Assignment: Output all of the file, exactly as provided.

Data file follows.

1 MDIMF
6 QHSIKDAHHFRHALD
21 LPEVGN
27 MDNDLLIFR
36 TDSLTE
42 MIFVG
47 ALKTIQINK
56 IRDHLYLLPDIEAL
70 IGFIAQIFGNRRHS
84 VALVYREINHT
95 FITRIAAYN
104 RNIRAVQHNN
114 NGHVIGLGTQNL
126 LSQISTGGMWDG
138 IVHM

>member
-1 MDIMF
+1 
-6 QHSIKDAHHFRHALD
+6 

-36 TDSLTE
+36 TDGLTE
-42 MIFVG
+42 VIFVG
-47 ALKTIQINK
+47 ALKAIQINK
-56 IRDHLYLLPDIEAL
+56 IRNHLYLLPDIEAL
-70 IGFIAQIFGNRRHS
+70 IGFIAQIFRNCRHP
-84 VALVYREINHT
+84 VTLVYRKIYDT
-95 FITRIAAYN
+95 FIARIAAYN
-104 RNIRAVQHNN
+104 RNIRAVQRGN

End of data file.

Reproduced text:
1 MDIMF
6 QHSIKDAHHFRHALD
21 LPEVGN
27 MDNDLLIFR
36 TDSLTE
42 MIFVG
47 ALKTIQINK
56 IRDHLYLLPDIEAL
70 IGFIAQIFGNRRHS
84 VALVYREINHT
95 FITRIAAYN
104 RNIRAVQHNN
114 NGHVIGLGTQNL
126 LSQISTGGMWDG
138 IVHM

>member
-1 MDIMF
+1 
-6 QHSIKDAHHFRHALD
+6 

-36 TDSLTE
+36 TDGLTE
-42 MIFVG
+42 VIFVG
-47 ALKTIQINK
+47 ALKAIQINK
-56 IRDHLYLLPDIEAL
+56 IRNHLYLLPDIEAL
-70 IGFIAQIFGNRRHS
+70 IGFIAQIFRNCRHP
-84 VALVYREINHT
+84 VTLVYRKIYDT
-95 FITRIAAYN
+95 FIARIAAYN
-104 RNIRAVQHNN
+104 RNIRAVQRGN